Supreme Court Statement on Bonded Labour Likely to Encourage it, Not Curb It

It is the need of the hour that the government implements the Bonded Labour System (Abolition) Act 1976.

6 min read

What is bonded labour, if not the result of an asymmetrical social structure? It is a long-standing trend in society that forces mainly the economically poor to agree to do unpaid labour in lieu of their loans or borrowing.

Generations are forced into unpaid labour to pay for a meagre amount that was borrowed. This is how the baton of slavery is passed from one generation to the next. The poor labourer has no choice but to accept his situation as his destiny, and live like a slave in independent India.

Even after 75 years of independence, India has not been able to wash the stains of bonded labour. In fact, I believe that the menace is deepening in society. Recently, Supreme Court Justice Hemant Gupta made a rather disagreeable comment on bonded labour.

"Do you know who are bonded labourers? They are not bonded. They take the money and come there, and are engaged by brick kilns," Justice Gupta observed, while hearing a plea on behalf of a woman worker who was allegedly subjected to repeated rape by an associate of a brick kiln contractor in Jammu.


"They come from backward areas. They take the money and eat the money, and then resign. This is a racket in the country. These labourers only take advantage of this bonded labourer thing," Justice Gupta added.

As the convener of the National Campaign Committee for Eradication of Bonded Labour, I strongly oppose this. This comment is an attack on the right to social justice of the bonded labourers, who are already standing at the end of the line and are the poorest of the poor in society.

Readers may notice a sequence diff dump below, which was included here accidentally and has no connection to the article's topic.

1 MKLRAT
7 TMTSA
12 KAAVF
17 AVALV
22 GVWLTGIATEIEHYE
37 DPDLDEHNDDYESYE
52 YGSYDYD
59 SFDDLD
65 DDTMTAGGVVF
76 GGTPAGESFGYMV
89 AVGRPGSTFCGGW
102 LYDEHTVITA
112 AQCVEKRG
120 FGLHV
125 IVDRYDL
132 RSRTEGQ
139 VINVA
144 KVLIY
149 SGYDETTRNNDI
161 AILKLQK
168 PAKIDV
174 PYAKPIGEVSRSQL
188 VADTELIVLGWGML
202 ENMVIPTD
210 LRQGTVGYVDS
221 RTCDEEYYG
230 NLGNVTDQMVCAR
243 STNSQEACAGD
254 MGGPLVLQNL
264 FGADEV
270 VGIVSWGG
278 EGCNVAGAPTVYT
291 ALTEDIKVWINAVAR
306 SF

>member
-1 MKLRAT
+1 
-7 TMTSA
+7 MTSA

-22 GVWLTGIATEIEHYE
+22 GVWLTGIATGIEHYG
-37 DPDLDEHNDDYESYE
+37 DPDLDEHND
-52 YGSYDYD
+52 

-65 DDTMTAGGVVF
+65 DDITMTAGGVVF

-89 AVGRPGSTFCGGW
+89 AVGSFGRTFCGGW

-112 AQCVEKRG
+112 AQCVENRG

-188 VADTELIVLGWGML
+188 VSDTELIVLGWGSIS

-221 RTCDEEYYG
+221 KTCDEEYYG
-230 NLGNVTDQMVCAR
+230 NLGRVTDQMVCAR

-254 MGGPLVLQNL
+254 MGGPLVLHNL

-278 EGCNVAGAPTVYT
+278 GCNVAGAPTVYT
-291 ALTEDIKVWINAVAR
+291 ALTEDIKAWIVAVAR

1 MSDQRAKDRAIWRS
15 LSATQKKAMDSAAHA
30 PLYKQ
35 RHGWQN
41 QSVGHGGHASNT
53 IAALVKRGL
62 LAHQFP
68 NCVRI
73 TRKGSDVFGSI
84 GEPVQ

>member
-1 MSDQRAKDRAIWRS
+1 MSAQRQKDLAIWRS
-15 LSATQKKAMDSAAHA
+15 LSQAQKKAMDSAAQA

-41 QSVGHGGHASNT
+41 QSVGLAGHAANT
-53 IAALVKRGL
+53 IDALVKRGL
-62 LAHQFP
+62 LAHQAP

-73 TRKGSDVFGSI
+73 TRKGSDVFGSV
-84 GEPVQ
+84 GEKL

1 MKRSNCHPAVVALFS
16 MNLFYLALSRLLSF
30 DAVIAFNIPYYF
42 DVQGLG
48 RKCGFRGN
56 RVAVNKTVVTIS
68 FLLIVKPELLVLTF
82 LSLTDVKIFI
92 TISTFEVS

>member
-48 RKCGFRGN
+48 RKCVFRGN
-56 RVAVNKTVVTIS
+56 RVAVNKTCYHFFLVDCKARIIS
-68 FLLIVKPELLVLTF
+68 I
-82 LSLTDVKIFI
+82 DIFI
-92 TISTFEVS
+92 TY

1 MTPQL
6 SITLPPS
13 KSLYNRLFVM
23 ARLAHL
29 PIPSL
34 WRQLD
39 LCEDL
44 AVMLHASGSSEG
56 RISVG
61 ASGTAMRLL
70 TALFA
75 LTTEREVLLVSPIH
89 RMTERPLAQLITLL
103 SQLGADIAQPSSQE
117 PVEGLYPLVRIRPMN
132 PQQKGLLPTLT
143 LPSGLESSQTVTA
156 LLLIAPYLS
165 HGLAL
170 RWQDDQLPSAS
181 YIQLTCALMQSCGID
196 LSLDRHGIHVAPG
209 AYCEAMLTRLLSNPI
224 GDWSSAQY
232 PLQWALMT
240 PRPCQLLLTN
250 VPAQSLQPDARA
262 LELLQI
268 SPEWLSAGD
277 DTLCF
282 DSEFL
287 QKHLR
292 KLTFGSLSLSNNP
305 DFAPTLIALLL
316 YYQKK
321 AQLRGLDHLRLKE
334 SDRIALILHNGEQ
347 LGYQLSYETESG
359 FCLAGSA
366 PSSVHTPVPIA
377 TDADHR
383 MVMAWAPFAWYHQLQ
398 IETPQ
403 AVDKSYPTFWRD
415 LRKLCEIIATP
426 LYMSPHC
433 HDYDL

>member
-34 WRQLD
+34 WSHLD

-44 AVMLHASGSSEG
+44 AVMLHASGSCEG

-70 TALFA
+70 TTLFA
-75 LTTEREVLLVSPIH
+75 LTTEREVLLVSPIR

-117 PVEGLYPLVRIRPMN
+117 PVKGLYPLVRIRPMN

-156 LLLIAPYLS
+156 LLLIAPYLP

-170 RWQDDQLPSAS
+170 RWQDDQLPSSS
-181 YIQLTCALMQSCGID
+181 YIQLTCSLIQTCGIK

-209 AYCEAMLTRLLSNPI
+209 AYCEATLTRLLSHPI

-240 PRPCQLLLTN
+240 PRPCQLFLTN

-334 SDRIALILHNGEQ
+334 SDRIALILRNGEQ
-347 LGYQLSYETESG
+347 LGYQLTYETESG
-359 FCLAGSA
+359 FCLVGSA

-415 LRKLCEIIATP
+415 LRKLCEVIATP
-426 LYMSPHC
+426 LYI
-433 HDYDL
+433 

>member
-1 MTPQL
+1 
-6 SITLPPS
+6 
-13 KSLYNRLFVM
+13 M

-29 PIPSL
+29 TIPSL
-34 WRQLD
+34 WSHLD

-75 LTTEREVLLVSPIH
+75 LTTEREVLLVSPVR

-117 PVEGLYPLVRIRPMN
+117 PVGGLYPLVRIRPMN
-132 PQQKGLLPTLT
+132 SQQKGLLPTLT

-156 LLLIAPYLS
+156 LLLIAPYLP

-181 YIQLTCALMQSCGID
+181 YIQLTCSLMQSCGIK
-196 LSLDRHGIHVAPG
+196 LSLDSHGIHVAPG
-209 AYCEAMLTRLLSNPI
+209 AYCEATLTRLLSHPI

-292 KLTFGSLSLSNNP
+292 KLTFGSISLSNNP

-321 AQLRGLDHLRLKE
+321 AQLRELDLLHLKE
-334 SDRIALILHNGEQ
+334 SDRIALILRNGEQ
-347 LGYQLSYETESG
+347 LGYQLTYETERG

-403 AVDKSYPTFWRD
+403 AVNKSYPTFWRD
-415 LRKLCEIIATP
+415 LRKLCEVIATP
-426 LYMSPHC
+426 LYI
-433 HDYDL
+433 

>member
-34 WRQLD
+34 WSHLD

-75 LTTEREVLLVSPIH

A statement like this can encourage the continuation of this evil practice, instead of curbing it.

The 1976 Bonded Labour (Abolition) Act defines the ‘bonded labour system’ as a system of forced labour under which a debtor enters into an agreement with the creditor that he would render service to him either by himself or through any member of his family or any person dependent on him, for a specified or unspecified period, either without wages or for nominal wages, in consideration of a loan or any other economic consideration obtained by him or any of his ascendants, or in pursuance of any social obligation, or in pursuance of any obligation devolving on him by succession.

Lethargy and Pressure Makes Law Ineffective

The law empowers the district and sub-divisional magistrates to identify incidents of bonded labour and ensure the freedom and rehabilitation of these labourers through a vigilance committee.

The District Magistrate also has the power to hold a summary trial under the law but the lethargy of the government system and pressure from the government makes the law ineffective in terms of real implementation.

This is the main reason why the number of bonded labourers is increasing instead of decreasing in India.